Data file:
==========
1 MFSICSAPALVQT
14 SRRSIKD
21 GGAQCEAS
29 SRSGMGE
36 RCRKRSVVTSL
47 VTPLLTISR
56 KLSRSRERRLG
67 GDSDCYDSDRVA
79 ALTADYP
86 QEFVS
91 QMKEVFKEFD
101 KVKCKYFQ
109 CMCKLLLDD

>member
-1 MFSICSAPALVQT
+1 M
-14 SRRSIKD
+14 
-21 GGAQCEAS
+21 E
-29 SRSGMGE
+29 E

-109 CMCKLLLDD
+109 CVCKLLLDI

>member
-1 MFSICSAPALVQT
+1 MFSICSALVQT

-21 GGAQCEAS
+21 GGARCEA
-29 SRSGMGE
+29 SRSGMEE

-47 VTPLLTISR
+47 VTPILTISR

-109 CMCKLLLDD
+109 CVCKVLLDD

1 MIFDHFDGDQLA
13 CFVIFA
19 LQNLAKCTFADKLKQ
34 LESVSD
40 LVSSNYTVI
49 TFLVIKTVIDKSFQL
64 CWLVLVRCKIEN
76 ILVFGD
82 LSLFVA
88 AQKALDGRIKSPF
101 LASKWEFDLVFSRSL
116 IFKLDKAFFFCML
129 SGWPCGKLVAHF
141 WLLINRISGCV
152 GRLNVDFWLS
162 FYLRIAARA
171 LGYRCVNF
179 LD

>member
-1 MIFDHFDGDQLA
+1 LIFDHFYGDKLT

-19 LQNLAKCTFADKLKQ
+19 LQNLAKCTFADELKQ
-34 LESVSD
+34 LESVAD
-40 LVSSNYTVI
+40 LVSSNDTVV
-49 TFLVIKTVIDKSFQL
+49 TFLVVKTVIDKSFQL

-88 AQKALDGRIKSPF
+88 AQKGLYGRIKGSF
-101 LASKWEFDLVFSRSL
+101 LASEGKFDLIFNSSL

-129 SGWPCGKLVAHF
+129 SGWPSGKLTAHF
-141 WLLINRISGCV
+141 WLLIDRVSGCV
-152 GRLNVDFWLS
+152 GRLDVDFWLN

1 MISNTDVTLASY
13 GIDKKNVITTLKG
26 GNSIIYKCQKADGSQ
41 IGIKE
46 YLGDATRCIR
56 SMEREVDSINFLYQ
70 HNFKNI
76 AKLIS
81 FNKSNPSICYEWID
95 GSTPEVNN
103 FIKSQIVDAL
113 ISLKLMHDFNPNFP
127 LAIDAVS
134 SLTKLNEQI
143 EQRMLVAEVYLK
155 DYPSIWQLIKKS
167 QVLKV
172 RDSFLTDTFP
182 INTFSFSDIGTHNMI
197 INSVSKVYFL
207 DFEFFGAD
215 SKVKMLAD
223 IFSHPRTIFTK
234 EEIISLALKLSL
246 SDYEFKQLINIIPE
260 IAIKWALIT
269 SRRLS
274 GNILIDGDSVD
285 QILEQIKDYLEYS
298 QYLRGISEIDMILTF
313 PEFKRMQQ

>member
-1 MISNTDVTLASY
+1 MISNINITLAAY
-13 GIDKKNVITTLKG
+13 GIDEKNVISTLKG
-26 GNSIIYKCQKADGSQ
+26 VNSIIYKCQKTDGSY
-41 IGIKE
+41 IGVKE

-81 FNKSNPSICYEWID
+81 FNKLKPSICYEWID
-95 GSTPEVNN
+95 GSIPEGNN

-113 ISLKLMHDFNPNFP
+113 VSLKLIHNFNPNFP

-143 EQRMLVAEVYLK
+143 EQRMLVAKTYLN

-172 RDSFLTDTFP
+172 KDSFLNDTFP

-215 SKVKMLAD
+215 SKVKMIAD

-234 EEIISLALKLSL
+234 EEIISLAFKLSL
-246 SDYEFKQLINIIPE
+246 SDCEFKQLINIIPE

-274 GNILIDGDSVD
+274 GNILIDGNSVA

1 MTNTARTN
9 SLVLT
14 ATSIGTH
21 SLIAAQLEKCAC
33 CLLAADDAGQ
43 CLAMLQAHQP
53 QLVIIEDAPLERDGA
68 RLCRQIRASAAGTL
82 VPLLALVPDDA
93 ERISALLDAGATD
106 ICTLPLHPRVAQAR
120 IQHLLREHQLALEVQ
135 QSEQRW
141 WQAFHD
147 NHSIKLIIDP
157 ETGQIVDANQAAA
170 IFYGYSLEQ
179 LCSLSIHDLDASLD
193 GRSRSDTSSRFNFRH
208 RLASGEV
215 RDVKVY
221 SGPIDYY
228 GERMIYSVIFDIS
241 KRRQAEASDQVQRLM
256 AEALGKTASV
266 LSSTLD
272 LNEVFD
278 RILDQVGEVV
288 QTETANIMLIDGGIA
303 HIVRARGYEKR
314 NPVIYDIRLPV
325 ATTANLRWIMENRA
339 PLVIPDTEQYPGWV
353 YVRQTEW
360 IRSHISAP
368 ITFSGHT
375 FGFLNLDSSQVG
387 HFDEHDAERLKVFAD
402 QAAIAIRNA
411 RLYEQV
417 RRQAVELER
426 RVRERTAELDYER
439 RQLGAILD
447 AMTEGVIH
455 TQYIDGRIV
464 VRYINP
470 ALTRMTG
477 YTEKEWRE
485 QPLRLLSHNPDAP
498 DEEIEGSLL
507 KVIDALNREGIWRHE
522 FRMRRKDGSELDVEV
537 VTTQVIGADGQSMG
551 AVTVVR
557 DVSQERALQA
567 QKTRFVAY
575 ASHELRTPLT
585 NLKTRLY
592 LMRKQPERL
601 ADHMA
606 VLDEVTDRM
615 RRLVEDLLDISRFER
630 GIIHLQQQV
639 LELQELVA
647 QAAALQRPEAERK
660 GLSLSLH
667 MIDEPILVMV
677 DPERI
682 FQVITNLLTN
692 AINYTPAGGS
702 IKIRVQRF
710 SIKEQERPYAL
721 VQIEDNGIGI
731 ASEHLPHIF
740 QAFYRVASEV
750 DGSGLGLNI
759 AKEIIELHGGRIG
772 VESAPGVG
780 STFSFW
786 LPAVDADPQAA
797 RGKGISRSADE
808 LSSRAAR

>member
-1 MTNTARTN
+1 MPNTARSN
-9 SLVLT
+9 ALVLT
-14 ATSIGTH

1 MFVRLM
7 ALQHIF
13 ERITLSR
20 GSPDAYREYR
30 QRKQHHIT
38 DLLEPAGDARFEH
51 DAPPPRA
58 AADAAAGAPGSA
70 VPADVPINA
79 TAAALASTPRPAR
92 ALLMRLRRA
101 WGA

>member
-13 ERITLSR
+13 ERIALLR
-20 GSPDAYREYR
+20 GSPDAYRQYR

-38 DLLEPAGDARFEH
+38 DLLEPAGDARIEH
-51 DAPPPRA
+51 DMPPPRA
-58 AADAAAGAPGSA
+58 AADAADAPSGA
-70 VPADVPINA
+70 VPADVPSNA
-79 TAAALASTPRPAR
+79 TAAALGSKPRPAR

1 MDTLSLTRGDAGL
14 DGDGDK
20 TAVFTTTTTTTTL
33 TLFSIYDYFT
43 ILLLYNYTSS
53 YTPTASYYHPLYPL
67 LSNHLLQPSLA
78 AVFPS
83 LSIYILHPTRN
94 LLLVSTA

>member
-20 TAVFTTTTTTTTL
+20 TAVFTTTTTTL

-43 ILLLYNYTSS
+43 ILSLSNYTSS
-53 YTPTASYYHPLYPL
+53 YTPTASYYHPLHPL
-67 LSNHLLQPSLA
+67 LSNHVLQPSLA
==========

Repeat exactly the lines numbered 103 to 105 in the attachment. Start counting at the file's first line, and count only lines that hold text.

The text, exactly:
285 QILEQIKDYLEYS
298 QYLRGISEIDMILTF
313 PEFKRMQQ